On May 12, 2022, the Department of the Treasury’s Office of Foreign Assets Control (OFAC) issued Syria General License (GL) 22, which authorizes certain transactions, including processing or transfer of funds on behalf of third-country entities, otherwise prohibited under the Syrian Sanctions Regulations (SSR) that are ordinarily incident and necessary to activities in the areas of northeast and northwest Syria (i.e., non-regime held areas, as defined in the Annex to the GL) in agriculture, information and communications, power grid infrastructure, construction, finance, clean energy, transportation and warehousing, water and waste management, health services, education, manufacturing, and trade. This GL provides authorization for certain activities otherwise prohibited by the SSR, including the prohibitions on U.S. persons in engaging in new investments in, or exportation, reexportation, sale, or supply of any services to Syria. GL 22 also authorizes the purchase of refined petroleum products of Syrian origin for use in Syria that is ordinarily incident to the activities described in the GL. GL 22 authorizations exclude any transaction involving any person, including the government of Syria, blocked pursuant to Syrian Sanctions Regulations and Caesar Syria Civilian Protection Act of 2019.

OFAC issued five frequently asked questions (FAQs), FAQs 1041 – 1045, and updated FAQ 884 to reflect the new GL 22. Notably, OFAC explained in the new FAQs that the purpose of GL 22 is to improve the economic conditions in non-regime held areas of Syria and to support ongoing stabilization efforts, and is not intended to remove sanctions on the Assad regime.

The Department of the Treasury’s Office of Foreign Assets Control (OFAC) recently issued several Russia-related general licenses under the Russian Harmful Foreign Activities Sanctions Regulations, 31 C.F.R. Part 587 (RuHSR). These licenses authorize certain activities which would otherwise be prohibited under OFAC sanctions toward Russia:

GL 26A extends until July 12, 2022 existing authorizations for transactions ordinarily incident and necessary to wind down transactions involving Joint Stock Company SB Sberbank Kazakhstan, Sberbank Europe AG, or Sberbank (Switzerland) AG, and supersedes and replaces GL 26. The general license also applies to transactions with entities owned 50% or greater by these Sberbank entities. This license does not authorize: (1) opening/maintaining Correspondent or Payable-Through Accounts (CAPTA) for entities subject to Directive 2 of Executive Order 14024; (2) transactions with the Central Bank of the Russian Federation (CBR), the National Wealth Fund of the Russian Federation (NWF), and the Ministry of Finance of the Russian Federation (MoF); and (3) transactions with other OFAC-blocked persons.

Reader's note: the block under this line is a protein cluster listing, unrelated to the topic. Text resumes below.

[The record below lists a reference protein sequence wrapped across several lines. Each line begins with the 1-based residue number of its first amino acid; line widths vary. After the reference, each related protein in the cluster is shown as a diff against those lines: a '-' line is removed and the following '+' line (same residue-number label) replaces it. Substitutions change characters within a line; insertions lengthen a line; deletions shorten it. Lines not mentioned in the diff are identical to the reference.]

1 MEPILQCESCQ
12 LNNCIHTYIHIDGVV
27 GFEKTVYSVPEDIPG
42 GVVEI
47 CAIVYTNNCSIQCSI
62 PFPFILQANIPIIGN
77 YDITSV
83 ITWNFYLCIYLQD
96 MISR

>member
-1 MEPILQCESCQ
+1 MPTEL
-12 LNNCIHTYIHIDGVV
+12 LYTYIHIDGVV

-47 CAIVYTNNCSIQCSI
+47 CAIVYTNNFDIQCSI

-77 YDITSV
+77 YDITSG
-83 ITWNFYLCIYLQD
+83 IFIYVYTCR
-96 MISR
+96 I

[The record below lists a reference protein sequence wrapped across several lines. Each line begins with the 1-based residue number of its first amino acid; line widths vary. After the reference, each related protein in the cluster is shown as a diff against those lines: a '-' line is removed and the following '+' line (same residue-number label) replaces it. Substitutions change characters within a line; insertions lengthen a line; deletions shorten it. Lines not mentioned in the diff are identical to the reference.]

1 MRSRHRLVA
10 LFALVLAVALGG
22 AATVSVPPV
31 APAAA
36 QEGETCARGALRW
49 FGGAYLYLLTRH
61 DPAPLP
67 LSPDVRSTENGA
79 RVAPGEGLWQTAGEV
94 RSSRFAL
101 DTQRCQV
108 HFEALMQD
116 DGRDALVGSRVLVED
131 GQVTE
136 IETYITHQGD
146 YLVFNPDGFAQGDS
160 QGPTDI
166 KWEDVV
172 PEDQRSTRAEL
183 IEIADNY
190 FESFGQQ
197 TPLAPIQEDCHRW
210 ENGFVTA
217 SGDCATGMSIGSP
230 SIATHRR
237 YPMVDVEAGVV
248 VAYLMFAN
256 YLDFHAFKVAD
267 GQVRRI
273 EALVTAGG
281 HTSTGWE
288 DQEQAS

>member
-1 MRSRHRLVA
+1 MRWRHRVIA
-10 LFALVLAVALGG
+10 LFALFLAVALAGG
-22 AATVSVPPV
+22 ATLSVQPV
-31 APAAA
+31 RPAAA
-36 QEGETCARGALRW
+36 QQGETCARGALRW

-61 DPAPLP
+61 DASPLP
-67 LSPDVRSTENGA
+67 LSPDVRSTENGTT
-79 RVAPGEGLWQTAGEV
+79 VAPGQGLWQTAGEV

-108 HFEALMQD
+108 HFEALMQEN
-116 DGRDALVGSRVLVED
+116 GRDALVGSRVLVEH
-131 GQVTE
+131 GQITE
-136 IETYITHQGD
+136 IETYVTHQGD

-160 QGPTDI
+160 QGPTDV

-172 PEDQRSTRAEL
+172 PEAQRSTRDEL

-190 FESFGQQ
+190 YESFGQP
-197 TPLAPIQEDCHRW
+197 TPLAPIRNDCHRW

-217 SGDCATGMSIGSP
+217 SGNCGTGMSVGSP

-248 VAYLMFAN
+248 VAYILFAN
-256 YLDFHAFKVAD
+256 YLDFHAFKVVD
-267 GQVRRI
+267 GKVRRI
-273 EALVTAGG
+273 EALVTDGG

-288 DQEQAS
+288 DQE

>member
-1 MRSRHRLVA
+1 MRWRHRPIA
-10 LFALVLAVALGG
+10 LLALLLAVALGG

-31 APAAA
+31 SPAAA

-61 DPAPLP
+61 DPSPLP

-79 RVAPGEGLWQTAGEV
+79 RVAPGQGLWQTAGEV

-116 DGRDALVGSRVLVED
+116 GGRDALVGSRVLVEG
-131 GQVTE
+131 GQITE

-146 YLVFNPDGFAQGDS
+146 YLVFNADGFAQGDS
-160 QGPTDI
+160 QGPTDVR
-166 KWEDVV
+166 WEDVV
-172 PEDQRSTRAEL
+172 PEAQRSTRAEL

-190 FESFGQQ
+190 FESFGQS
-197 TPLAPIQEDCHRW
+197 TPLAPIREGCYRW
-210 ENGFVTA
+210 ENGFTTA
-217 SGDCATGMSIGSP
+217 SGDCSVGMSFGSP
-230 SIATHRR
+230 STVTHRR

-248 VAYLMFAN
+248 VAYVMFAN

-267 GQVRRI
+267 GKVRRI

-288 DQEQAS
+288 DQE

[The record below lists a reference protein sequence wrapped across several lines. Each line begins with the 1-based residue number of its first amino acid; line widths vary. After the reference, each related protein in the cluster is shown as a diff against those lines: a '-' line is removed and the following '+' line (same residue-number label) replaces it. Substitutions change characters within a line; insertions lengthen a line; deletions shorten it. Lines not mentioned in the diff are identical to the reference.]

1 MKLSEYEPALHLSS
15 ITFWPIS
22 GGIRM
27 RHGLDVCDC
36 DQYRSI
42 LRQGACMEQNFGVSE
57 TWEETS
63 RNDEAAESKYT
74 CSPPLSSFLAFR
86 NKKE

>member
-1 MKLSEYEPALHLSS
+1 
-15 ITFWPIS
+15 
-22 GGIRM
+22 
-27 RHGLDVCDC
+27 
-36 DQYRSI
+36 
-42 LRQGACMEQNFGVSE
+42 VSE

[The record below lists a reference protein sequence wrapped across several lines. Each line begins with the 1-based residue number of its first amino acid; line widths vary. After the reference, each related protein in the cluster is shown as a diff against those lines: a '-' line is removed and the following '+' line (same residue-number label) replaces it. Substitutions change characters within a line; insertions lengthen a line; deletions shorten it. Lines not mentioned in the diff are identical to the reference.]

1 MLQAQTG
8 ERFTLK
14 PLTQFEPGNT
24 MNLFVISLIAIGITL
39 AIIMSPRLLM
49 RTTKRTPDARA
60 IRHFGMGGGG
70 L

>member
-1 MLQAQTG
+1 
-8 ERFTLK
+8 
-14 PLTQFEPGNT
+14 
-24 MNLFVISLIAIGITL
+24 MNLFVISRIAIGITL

GL 30 authorizes  transactions involving Gazprom Germania GmbH (and any entities owned 50% or greater by this entity) that are prohibited by Directive 3 under Executive Order 14024 regarding the provision of new debt or new equity to certain Russian entities until September 30, 2022. This license does not authorize transactions with other OFAC-blocked persons. Directive 3 applies to certain Gazprom entities, but in early April 2022, Gazprom announced that it was relinquishing its business interests and assets in Gazprom Germania GmbH. German regulatory authorities subsequently took control of the company to ensure its continued operations.

GL 32 authorizes transactions ordinarily incident and necessary to wind down transactions involving OFAC-sanctioned Amsterdam Trade Bank NV (and any entities owned 50% or greater by this entity) until July 12, 2022. This license does not authorize: (1) opening/maintaining CAPTA for entities subject to Directive 2 of Executive Order 14024; (2) transactions with the CBR, NWF or MoF; and (3) transactions with other OFAC-blocked persons.

Key Notes:

  • Persons, including non-U.S. persons, providing accounting, trust and corporate formation, and management consulting services in Russia may be added to the SDN List.
  • U.S. persons are prohibited from providing these same services to Russian persons unless the recipient of the services is the subsidiary of a U.S. person.

The Department of the Treasury’s Office of Foreign Assets Control (OFAC) has issued a Determination under Section 1(a)(i) under Executive Order (EO) 14071 which states that persons operating in the accounting, trust and corporate formation services, and management consulting sectors of the Russian economy may be subject to sanctions, including blocking designations. See Thompson Hine SmarTrade Update of April 7, 2022 for more information on EO 14071. This action follows previous determinations which allowed sanctions against Russian entities operating in the aerospace, marine, electronics, financial services, technology, and defense and related materiel sectors of the Russian economy.

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On May 5, 2022, the Treasury Department’s Office of Foreign Assets Control (OFAC) issued much anticipated Russia-related general license (GL) 31, “Authorizing Certain Transactions Related to Patents, Trademarks, and Copyrights.” GL 31 authorizes certain transactions otherwise prohibited by the Russian Harmful Foreign Activities Sanctions Regulations, 31 CFR Part 587 (“RuHSR”) with respect to intellectual property. Specifically, GL 31 authorizes transactions in connection with “patent, trademark, copyright or other form of intellectual property protection (collectively, the “IP Protection”)”:

  1. Filing and prosecution of applications to obtain IP Protection;
  2. Receipt of IP Protection;
  3. Renewal or maintenance of IP Protection; and
  4. Filing and prosecution of any opposition or infringement proceeding with respect to IP Protection or defense to any such proceeding.